chamber a week before.
Interest in the chamber and the in
crease in the membership is due in
some, part to the interest that Is been
aroused among the young men of the
island In the coming Maul County
Fair. Almost a'l those admitted Wed
nesday are on fair committees. While
engaged in the fair work they have
become acquainted with the older
members of the commerc'al body to
whom they have signified their wil
lingness to join the organization.
The new members admitted at the
trustees meeting are as follows: John
Little, E. Iirecht, H. McCubbin. M. K.
Otuka, Charles Paul Durney, W. S.
Katings, J. C. Blair, F. O. Krauss, J.
II. Trask, James Lindsay, Lorrin K.
Smith, V. C. Schoenberg, J. Patterson,
T. II. Cameron and P. II. Uoss.
Heads Aero Club
Hawaii Aero Club has General
team m the polo match and win
played on Kapiolani field. Oahu
Uahu score was 3 l-t and tne
Atlantic branded as unfair. The
has died. Harold B. Gifford recent
and crew were saved. Wireless
doomed vessel which is abandoned
by the fire, but are expected to
Four New York workers arrested.
strike unless railroads will settle.
Perrone and Dathune.
15 Turkey recedes regarding Syria.
to Armenians suffering there.
fresh army soon to be launched
Germany is to send ZUU.UUU men and
proved fruitless, emphasizing fac-
Car strike failing to stop traffic.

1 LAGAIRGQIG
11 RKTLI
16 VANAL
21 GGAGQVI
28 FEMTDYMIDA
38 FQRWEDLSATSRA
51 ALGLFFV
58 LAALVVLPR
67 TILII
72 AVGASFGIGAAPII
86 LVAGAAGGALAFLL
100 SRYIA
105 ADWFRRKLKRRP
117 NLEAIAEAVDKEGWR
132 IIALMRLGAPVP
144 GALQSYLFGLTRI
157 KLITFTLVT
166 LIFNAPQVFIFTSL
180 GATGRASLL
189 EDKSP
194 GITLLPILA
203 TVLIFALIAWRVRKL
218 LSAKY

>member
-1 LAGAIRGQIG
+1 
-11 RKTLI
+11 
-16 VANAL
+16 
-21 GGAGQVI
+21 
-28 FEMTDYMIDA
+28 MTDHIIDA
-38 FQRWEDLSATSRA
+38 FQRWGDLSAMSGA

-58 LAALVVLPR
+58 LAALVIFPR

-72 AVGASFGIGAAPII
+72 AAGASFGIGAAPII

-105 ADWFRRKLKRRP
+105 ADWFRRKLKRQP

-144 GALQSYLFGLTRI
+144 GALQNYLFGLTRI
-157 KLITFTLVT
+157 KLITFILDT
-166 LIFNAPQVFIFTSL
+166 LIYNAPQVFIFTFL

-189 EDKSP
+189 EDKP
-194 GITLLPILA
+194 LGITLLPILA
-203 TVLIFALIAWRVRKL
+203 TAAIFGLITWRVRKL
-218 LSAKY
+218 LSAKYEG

not yet over, but buisness men are
market. Gains from 1 to 3 points
General Funston reports that
McCandless says his protests
valid. He has nothing more to say. '
bring great staff of tennis players
Paia Man Instructed To Visit Hawaii
County Exhibit And Gain All Know
ledge Available Several New
F. B. Cameron of Pala has been
named manager of the Maul County
Fair to succeed F. H. Locey, who had
resigned to go Oahu to accept a posi
tion. The resignation and the appoint,
ment were made at the recent meet
ing of the fair executive committe.
After Manager Cameron's appoint
ment had been acted upon, it was
decided to instruct him to attend the
Hawaii County Fair for the purpose
of acquiring all possible knowledge of
the methods used on the Dig l.-iand
to make a county fair a success.
The resignation of Angus McPhee
as chairman of manufactured products
was tendered and accepted. McPhee
explained that while hedid not have
the time to act as chairman of the
committee he hoped to be retained as
one of the committeeman. On his e
commenation J. P. Foster was named
ashead of the committee. Mr. Foster
was not present at the meting, but
accepted the appointment by tele
phone. Another change made was of the
chairman of the publicity committee.
Edwin C. Moore, who has been at the
head of the committee, tendered his
resignation and J. 11. McSwanson was
named to succeed him. .